Now, we can consult with Saudi Arabia, we can consult with other countries. That's fair. But when it comes to a decision about military action, that's a decision the United States has to make by itself and for itself.

KEILAR: Secretary Panetta, thank you so much.

PANETTA: Thank you.

KEILAR: And let's go to Capitol Hill for the Corey Lewandowski hearing.

REP. JERRY NADLER (D-CA): -- three witnesses to this hearing - Rick Dearborn, Rob Porter, and Corey Lewandowski. Unfortunately, we learned last night that the White House is blocking the first two from even showing up and tightly limiting the third. The White House has no authority, legal or otherwise, to give these orders.

We had wanted these three individuals to testify before the Committee and the American people because they are critical witnesses to the incidents of obstruction of justice laid out in the Mueller Report. In at least five of those episodes, evidence laid out in the special counsel's report established that all the elements of obstruction of justice were met.

Today, despite the road blocks the White House has thrown up, we will focus on one of the most concerning of those five episodes. It is the president ordering the attorney general through Mr. Lewandowski to stop the special counsel's investigation into the president and his campaign. As the report detailed, Mr. Dearborn was enlisted as part of that effort as well. Mr. Porter has other critical evidence regarding obstruction.

As our hearings with the special counsel and other outside experts established, anyone else involved in these episodes of obstruction would have been charged with a crime, anyone else. Let that sink in.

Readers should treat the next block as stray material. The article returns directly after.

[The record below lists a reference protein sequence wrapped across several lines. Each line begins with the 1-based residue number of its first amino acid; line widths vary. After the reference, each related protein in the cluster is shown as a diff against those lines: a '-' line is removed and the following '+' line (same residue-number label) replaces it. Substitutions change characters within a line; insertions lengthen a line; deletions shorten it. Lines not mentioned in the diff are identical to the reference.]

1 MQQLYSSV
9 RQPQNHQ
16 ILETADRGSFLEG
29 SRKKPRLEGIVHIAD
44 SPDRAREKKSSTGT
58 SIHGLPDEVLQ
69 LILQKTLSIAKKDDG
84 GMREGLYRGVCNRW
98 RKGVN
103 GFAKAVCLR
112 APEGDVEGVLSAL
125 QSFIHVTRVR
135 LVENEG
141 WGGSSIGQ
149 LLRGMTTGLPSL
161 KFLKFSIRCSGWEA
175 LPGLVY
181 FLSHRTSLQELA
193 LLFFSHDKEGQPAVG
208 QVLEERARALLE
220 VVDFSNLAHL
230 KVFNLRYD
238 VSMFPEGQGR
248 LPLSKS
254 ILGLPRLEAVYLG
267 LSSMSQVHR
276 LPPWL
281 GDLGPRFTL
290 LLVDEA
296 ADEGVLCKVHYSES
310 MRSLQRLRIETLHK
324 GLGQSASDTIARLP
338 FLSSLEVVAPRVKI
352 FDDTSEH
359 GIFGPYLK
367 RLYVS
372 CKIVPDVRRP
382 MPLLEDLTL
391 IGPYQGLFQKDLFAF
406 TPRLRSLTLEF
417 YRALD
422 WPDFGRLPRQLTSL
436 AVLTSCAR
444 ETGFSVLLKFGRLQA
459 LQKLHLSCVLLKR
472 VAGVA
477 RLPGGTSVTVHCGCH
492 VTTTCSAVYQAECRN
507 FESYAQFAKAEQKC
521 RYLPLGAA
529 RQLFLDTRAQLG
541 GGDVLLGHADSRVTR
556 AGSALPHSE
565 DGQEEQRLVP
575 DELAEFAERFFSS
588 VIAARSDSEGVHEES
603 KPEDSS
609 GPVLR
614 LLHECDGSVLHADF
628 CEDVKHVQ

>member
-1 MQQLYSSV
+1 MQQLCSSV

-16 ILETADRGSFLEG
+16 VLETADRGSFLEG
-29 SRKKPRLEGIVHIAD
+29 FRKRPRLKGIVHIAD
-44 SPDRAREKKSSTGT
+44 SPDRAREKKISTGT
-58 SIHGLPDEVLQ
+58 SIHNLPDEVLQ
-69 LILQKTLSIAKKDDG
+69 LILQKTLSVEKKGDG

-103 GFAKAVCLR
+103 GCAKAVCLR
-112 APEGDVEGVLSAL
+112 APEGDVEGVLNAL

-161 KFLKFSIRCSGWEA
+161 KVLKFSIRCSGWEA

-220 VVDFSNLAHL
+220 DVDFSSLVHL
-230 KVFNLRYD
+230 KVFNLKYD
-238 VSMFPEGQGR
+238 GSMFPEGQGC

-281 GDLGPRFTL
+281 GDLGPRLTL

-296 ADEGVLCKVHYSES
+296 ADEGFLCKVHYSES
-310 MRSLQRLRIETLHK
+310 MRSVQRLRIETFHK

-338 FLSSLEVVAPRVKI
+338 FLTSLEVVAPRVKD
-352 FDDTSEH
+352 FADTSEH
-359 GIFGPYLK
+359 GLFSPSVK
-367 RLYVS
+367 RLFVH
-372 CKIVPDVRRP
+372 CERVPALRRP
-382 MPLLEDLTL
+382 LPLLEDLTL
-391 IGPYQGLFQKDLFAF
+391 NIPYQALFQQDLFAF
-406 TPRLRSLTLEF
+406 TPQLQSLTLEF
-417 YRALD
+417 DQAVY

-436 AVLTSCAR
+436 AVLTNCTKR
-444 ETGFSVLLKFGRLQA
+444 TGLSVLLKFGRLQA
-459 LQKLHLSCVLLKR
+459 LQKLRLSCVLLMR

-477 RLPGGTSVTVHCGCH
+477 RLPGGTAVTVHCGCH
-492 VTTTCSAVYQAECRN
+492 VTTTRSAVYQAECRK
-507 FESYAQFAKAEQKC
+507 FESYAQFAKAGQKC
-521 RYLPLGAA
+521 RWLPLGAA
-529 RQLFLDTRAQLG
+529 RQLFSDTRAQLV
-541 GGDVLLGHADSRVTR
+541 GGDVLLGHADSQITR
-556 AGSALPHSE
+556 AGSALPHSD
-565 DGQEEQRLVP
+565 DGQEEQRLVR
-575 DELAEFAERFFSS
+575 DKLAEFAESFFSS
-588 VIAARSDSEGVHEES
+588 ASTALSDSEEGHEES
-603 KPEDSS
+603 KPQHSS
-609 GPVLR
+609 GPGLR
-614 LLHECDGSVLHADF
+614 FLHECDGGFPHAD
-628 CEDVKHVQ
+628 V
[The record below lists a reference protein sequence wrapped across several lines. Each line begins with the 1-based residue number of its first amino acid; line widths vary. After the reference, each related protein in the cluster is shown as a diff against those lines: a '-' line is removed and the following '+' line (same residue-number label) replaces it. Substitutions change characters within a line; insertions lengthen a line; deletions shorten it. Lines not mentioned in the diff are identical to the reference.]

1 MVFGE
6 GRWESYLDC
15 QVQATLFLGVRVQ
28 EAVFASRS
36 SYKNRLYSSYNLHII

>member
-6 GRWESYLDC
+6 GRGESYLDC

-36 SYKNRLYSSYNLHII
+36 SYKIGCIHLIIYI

The president knows this, and the White House is intent on preventing the American people from hearing the details, so there's no surprise that the White House blocked two of our witnesses - Mr. Porter and Mr. Dearborn - from showing up at all today.

On behalf of the president, the White House and the Department of Justice are advocating or advancing the same spurious legal doctrine they did when this Committee called on the most important obstruction witness to testify, former White House Counsel Don McGahn. They claimed Porter and Dearborn, like McGahn, are absolutely immune from testifying before Congress.

There is no such thing. The only court ever to consider this reported absolute immunity doctrine totally rejected it. That is why we have gone to court in the McGahn case to set it aside.

What is happening today is more troubling than McGahn's failure to appear because even if we applied DOJ's own made up rules of absolutely immunity, I question how Mr. Dearborn fits under those rules.

According to DOJ opinions, absolutely immunity applies to, quote, "the president's immediate advisers who serve as the president's alter ego," close quote. To extent this already dubious doctrine to someone like Mr. Dearborn, who is far more removed from the president than McGahn, is a dangerous, new stretch.